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How to protect your wardrobe and clothes from summer moths

They may not sting or feast on our food, but moths can wreak havoc on our prized possessions – namely wool, silk, and even carpets – and sometimes it’s only when the damage is done you realise the destruction they’ve caused.

“We’ve all been there, warm weather comes around and all our winter wool gets put away in the loft or under the stairs – only to find out on a chillier evening that moths have eaten their way through our knitwear,” says  Checkatrade approved member Alex Williams, from Tiger Cleaning.

As Julia Dee, founder of Total Wardrobe Care, explains: “Moths love warmer temperatures and it’s their mating season. They fly in through windows, looking for quiet, dark places to lay their eggs.

“This is when they are most active. so it’s key to keep your knitwear clean and stored away out of reach – it’s the larvae from these eggs that eat the knitwear and create holes.”

Here, the experts share top tips for keeping summer moths at bay…

Clean out your closet

“If you’ve spotted moths in your home, whether that be infesting on your clothes already or lingering around, the first step is to make sure they don’t come back,” says Williams.

If there is an infestation, the most important first step is to assess the situation.

“There may be lots of clothes that are infested, and some that haven’t been, but you wouldn’t want to risk a further incident by keeping them. Identify which garments to keep and which to dispose of before proceeding with further precautionary steps,” Williams suggests.

“Before putting any clothes back in your wardrobe or storage unit, make sure you vacuum the area and wash down surfaces to ensure you remove anything that remains behind.”

A suitable insecticide (always check usage instructions carefully) can help prevent moths from occurring in the future, Williams adds: “Use a small toothbrush or paintbrush to apply the solution all over your wardrobe or storage unit, making sure you get into the cracks of the area.”

To help protect carpets and rugs, he suggests using an aerosol spray.

Wash your clothes



 “If you suspect any signs of infestation in your wardrobe, make sure you wash your clothes on the highest possible setting (as instructed on the garment) to kill anything that’s been left behind,” advises Williams.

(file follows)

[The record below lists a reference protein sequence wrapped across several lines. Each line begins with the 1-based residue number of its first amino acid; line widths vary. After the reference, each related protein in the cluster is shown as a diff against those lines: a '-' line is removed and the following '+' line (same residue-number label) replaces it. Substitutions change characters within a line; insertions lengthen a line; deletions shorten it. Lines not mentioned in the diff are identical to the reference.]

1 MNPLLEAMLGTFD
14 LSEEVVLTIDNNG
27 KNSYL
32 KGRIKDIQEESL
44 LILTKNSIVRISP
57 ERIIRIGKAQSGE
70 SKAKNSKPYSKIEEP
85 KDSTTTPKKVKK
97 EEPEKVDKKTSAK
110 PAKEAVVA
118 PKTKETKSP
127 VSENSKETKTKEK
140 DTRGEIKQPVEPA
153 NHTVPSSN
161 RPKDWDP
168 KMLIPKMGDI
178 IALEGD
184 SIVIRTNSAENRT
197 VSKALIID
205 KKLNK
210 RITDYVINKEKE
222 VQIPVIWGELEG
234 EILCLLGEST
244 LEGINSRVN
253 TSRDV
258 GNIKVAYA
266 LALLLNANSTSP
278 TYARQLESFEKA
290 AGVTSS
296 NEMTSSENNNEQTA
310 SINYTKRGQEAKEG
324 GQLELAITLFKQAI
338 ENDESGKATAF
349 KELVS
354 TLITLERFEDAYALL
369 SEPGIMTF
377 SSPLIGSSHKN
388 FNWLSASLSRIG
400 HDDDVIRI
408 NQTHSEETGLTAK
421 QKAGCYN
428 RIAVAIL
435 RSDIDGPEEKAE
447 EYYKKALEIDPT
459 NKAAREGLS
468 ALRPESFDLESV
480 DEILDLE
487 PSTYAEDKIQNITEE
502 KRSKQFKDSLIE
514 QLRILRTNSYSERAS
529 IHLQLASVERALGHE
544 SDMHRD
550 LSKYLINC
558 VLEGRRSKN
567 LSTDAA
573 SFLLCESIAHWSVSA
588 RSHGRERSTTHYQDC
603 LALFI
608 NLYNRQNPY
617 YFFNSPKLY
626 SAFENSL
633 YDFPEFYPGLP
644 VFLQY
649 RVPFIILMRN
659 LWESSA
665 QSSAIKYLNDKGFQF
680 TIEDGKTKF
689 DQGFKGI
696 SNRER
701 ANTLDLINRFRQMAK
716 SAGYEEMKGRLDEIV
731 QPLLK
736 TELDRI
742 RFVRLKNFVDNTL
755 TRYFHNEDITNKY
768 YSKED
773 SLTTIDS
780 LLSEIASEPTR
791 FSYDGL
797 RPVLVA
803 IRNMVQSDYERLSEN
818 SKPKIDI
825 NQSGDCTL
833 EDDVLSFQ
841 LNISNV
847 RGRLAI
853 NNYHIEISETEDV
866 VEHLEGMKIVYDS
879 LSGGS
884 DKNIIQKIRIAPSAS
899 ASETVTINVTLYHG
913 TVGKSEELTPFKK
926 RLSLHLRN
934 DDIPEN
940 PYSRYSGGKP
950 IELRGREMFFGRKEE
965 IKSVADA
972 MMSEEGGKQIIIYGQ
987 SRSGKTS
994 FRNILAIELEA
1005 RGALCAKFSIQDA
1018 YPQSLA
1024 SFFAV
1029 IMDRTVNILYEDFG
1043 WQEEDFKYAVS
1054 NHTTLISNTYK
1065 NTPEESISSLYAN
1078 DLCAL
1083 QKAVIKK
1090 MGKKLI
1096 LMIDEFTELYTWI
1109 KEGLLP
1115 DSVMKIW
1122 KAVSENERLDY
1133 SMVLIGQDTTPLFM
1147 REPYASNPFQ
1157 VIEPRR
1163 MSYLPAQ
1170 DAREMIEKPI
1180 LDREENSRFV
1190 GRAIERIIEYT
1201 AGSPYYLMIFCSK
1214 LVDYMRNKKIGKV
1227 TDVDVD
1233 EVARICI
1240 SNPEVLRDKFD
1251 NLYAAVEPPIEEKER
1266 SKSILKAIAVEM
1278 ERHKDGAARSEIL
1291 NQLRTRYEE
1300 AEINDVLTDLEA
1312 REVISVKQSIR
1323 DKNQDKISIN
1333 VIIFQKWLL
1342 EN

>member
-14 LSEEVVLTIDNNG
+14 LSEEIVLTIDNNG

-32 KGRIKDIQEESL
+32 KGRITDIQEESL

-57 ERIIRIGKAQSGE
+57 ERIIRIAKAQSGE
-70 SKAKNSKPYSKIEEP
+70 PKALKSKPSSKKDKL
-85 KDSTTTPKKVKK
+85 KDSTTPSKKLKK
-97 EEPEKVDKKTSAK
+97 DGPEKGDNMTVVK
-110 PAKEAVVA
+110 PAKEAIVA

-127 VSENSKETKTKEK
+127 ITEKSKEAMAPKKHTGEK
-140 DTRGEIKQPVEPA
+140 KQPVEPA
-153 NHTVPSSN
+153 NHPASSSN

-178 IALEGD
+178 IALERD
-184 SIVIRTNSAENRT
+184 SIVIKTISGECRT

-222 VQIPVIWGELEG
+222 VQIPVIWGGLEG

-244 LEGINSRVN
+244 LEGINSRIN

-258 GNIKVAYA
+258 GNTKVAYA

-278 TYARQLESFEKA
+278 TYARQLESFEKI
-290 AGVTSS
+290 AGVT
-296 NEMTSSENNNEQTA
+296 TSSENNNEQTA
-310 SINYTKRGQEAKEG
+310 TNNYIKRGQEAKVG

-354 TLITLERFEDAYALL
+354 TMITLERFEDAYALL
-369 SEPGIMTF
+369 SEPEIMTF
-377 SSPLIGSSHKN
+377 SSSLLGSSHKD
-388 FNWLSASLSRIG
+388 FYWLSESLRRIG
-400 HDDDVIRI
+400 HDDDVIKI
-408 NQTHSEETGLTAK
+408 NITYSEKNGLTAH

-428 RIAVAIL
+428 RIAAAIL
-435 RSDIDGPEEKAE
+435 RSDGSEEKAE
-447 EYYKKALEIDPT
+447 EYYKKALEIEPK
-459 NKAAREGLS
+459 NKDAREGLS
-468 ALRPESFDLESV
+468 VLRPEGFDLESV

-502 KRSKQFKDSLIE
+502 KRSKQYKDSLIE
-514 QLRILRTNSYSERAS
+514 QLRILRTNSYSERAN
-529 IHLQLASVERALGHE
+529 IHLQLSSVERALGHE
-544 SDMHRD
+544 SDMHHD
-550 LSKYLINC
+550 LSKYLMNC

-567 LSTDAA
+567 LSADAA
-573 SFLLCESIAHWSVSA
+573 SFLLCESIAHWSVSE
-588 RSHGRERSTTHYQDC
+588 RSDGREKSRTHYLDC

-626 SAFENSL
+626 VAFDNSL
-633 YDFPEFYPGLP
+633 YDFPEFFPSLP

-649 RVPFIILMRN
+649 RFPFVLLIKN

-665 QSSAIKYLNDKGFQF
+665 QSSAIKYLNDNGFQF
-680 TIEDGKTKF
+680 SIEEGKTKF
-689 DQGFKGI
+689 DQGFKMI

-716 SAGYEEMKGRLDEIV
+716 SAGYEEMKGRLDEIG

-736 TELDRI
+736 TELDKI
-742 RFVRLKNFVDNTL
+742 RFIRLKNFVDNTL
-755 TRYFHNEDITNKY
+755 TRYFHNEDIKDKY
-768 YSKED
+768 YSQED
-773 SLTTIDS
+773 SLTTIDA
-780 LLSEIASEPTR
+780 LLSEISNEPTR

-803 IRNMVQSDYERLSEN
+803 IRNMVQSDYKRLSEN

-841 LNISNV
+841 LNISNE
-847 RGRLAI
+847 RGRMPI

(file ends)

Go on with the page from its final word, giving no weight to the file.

“Anything that’s not machine washable, send to the dry cleaners to get professionally washed. Anything that has been really damaged (with holes through them, or persistent eggs living off the surface) dispose of immediately.”

Vacuum your home regularly

To prevent moths from returning, Williams says to make sure you vacuum your home immediately after finding out your clothes have been infested. “And do this regularly, at least one a week, including your wardrobe, shelves and other areas where you keep your clothes,” he adds.

Take precautionary measures 

(Garden Trading/PA)

(Garden Trading/PA)

“The easiest way to prevent knits getting eaten by moths is to store them away in breathable clothing bags, so they can’t get to them,” says Dee. “Cashmere, wool, even silk and some cottons are the moth’s food source – they especially love any food splats, animal hair or sweat on them.

“I always say to my clients, leaving cashmere out, draped on a chair, is like leaving food out and expecting your dog not to eat it!” she adds. 

When storing your off-season clothes away, Williams suggests going one step further: “Try vacuum sealing them…. cardboard boxes and wooden wardrobes are more likely to attract moths. If you are using boxes, make sure these are airtight and won’t let anything in.”

Invest in moth-repelling accessories



Lavender pouches and cedarwood hangers are two things that moths hate, highlights Williams – noting that these are “easily accessible additions you can add to your wardrobe to deter the little insects. Scatter the lavender pouches in between clothing piles to keep moths at bay.”

Dee also suggests moth boxes. “These clever traps have a glue-board in them, which is impregnated with the female pheromones and attracts male moths, who get stuck in the glue,” she says.

“It stops the breeding cycle and catches any moths flying in – pop them somewhere undisturbed, like under your wardrobe or furniture.”

Moth repellent linen sprays (Total Wardrobe Care/PA)

Moth repellent linen sprays (Total Wardrobe Care/PA)

Use a clothing brush

Brushes made of horsehair or boar hair, with a wooden handle, are also a great tool to help keep moths away.

“Use the brush outdoors and place clothing under a bright light or in the sunlight and brush them down thoroughly, focusing specifically on seams and folds of clothes,” says Williams. “This will help destroy any eggs that remain.”

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